Robert continued, "This is the exact same process that takes place when a piece of metal is left out in the rain and forms a red layer of rust around the outside. You know like that old metal wheel barrel near the shed. Oxidized limonite or goe...something produces brown and yellow staining of sandstones. Magnetite forms black. Sulfur gets you a metallic yellow. I wonder if the Rainbow Mountains smell of rotten eggs because of the sulfur. Chlorite or iron silicate clays color the sands green. Dr. Chang said perhaps one day we can travel to the Rainbow Mountains in Northwestern China to see for ourselves but in the meantime, 'Go outside. Wander around. Look down and out on the landscape. Try to identify a rock with an overall red color. It might be iron oxide stained sandstone,' Dr. Chang told us all."

June, 1417 Nanjing, China

"He is here, Huncheng just galloped in."

"Does he look happy? Has he brought the paint sands?" Liu's inner artist trembled with excitement. Last year, Huncheng planned a trip to the famed Rainbow Mountains in Zhangye Danxia and he promised to bring back some of the brightly colored sands for Liu to work with. What stories he must have from his eight month trip to Gansu province in China's northwest.

"Words cannot describe the majesty." Huncheng laid out the carefully paper wrapped sands. Imagine a rainbow dancing brightly along the earth. The light playing in and out of the rainbows reds, greens, yellows, and blues. I have never seen such a vivid blues in nature." Huncheng opened the package of blue sand.

"I found and fought the fire monkey," Huncheng joked with bravado as he unwrapped the crimson sands. "In my dreams as there are no animals, no sweet potatoes, no red beans, no carrots, no plants at all. It is too dry. All supplies must be carried in. I brought you as many paint sands as I could carry."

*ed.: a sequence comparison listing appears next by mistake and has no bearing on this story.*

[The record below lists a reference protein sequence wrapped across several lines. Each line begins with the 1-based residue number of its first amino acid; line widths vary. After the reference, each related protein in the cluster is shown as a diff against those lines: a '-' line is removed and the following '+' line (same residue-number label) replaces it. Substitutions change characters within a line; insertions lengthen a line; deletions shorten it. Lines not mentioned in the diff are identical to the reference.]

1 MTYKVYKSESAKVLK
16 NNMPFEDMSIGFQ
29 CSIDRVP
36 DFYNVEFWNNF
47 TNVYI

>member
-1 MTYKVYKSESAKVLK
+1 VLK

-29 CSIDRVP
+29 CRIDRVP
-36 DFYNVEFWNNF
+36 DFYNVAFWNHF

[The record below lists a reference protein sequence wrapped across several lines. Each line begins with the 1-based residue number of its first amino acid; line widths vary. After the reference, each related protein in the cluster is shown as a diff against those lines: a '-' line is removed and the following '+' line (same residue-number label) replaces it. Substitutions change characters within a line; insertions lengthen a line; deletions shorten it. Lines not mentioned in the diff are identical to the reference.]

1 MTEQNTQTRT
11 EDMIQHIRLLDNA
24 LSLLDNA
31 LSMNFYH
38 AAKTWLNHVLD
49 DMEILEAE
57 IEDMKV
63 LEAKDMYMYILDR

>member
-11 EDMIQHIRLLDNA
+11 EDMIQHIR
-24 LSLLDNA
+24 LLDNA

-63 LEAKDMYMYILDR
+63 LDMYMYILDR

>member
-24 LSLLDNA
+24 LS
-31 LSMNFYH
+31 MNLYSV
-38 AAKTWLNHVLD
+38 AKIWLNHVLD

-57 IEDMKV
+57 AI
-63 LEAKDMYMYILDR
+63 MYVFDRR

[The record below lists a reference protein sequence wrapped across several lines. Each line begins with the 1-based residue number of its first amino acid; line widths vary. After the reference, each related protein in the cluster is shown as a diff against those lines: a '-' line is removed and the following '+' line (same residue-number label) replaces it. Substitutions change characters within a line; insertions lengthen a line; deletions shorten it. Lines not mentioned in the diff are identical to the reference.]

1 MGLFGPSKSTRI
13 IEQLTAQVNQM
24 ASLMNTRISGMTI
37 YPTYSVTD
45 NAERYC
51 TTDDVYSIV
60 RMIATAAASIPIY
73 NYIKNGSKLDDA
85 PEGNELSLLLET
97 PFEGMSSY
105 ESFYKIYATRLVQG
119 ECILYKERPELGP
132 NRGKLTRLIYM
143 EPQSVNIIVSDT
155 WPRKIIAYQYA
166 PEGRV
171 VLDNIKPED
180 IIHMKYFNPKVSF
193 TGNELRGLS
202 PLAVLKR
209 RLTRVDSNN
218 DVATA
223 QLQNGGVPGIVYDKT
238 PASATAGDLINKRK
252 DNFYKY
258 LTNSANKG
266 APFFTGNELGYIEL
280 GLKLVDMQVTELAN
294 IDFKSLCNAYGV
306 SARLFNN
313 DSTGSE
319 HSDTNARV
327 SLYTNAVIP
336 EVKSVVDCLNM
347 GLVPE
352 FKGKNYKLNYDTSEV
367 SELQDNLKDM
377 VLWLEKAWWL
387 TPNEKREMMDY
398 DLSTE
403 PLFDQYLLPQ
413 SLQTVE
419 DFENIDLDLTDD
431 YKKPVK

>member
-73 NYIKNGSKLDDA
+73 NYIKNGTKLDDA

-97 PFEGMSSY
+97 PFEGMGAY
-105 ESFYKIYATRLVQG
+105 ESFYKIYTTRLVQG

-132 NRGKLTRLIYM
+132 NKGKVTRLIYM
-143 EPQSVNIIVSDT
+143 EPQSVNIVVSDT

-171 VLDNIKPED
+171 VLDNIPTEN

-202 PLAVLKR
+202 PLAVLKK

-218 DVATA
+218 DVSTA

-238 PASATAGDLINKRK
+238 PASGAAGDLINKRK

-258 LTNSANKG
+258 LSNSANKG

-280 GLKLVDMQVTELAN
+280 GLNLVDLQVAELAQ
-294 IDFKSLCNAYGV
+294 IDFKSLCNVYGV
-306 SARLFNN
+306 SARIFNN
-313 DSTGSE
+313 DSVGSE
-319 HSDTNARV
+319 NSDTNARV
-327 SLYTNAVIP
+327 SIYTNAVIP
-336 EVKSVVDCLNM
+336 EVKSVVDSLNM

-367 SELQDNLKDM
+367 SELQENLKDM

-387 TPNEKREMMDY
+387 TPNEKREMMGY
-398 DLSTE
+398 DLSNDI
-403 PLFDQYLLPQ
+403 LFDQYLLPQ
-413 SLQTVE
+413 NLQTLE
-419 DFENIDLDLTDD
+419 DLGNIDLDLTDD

"Thank you." Lui gave him a big hug. "The emperor will be pleased with the Fire Healing Book," she whispered. These sands crushed in the center of the earth, pushed up high into mountains, burned by the sun, watered and worn by the rain, and now crushed again into a fine paint dust carry such strong energy—the energy of red and blue and all the colors of life's rainbow.

About the Author

Kimberly Burnham, PhD (Integrative Medicine)

A busy Integrative Medicine practitioner finding solutions for people with Parkinson’s, eyesight issues, diabetes and more, Kimberly Burnham, PhD is The Nerve Whisperer. She is the award winning author of a messenger mini-book,Our Fractal Nature, a Journey of Self-Discovery and Connection as well as, The Eyes Observing Your World, a featured chapter in Christine Kloser’s Pebbles in the Pond, Transforming the World One Person at a Time. Her goal is to change the face of brain health, foster hope, and help you experiences this incredible world. Read more about Kimberly.

#ParkinsonsDisease #colortherapy #cashewsandredbloodcellproduction #rainbowmountains